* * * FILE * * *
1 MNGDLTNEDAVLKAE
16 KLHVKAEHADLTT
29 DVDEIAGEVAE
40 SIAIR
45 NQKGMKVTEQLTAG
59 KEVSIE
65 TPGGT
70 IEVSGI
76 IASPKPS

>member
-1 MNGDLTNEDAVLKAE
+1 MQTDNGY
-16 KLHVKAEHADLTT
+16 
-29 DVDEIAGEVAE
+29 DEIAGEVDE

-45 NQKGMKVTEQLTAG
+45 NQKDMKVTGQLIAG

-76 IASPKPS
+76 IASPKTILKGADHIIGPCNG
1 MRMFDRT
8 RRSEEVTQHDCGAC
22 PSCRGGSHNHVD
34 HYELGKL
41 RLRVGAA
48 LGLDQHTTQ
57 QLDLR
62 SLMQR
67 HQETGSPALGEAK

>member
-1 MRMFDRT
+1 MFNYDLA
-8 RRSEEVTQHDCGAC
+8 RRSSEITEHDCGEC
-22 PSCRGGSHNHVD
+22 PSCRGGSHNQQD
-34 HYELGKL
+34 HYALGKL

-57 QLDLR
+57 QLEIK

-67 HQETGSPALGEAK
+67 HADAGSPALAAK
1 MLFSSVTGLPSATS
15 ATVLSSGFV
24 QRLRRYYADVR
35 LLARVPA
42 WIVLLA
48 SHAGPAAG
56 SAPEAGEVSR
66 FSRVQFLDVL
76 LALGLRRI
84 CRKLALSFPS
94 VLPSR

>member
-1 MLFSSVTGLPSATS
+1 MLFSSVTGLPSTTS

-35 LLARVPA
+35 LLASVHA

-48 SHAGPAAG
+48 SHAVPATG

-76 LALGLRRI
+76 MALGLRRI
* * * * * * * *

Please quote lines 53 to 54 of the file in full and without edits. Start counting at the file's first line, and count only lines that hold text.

94 VLPSR

>member